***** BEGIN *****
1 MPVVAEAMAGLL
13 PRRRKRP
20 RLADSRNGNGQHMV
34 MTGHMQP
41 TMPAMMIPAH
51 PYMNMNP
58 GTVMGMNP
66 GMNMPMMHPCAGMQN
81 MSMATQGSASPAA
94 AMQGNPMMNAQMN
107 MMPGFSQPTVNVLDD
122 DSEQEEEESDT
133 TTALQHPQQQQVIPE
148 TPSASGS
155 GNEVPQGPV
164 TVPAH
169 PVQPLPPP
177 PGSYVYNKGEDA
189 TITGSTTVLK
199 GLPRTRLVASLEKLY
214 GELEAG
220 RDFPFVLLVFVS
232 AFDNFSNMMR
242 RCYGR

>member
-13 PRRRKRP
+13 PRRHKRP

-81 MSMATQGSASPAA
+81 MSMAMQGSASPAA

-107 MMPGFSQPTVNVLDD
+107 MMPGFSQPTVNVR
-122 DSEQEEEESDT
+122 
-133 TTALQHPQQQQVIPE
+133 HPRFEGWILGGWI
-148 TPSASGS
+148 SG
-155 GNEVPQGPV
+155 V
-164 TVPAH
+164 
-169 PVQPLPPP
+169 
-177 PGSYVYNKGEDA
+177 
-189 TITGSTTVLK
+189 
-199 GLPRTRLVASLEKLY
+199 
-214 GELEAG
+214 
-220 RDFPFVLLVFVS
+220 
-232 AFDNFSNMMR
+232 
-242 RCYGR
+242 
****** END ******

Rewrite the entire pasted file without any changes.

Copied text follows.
1 MPVVAEAMAGLL
13 PRRRKRP
20 RLADSRNGNGQHMV
34 MTGHMQP
41 TMPAMMIPAH
51 PYMNMNP
58 GTVMGMNP
66 GMNMPMMHPCAGMQN
81 MSMATQGSASPAA
94 AMQGNPMMNAQMN
107 MMPGFSQPTVNVLDD
122 DSEQEEEESDT
133 TTALQHPQQQQVIPE
148 TPSASGS
155 GNEVPQGPV
164 TVPAH
169 PVQPLPPP
177 PGSYVYNKGEDA
189 TITGSTTVLK
199 GLPRTRLVASLEKLY
214 GELEAG
220 RDFPFVLLVFVS
232 AFDNFSNMMR
242 RCYGR

>member
-13 PRRRKRP
+13 PRRHKRP

-81 MSMATQGSASPAA
+81 MSMAMQGSASPAA

-107 MMPGFSQPTVNVLDD
+107 MMPGFSQPTVNVR
-122 DSEQEEEESDT
+122 
-133 TTALQHPQQQQVIPE
+133 HPRFEGWILGGWI
-148 TPSASGS
+148 SG
-155 GNEVPQGPV
+155 V
-164 TVPAH
+164 
-169 PVQPLPPP
+169 
-177 PGSYVYNKGEDA
+177 
-189 TITGSTTVLK
+189 
-199 GLPRTRLVASLEKLY
+199 
-214 GELEAG
+214 
-220 RDFPFVLLVFVS
+220 
-232 AFDNFSNMMR
+232 
-242 RCYGR
+242 